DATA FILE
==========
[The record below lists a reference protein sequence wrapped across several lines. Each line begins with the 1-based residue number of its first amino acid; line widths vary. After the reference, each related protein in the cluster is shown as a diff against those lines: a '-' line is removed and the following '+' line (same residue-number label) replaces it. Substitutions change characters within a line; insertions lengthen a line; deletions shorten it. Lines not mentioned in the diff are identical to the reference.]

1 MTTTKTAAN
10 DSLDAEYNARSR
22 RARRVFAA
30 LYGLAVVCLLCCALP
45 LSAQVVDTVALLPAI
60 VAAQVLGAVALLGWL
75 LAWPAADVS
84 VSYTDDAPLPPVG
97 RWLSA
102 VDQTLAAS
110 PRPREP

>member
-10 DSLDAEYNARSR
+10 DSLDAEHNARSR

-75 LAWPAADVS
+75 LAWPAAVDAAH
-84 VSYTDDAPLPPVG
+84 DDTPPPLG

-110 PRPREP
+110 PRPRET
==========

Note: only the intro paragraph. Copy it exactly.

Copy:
[The record below lists a reference protein sequence wrapped across several lines. Each line begins with the 1-based residue number of its first amino acid; line widths vary. After the reference, each related protein in the cluster is shown as a diff against those lines: a '-' line is removed and the following '+' line (same residue-number label) replaces it. Substitutions change characters within a line; insertions lengthen a line; deletions shorten it. Lines not mentioned in the diff are identical to the reference.]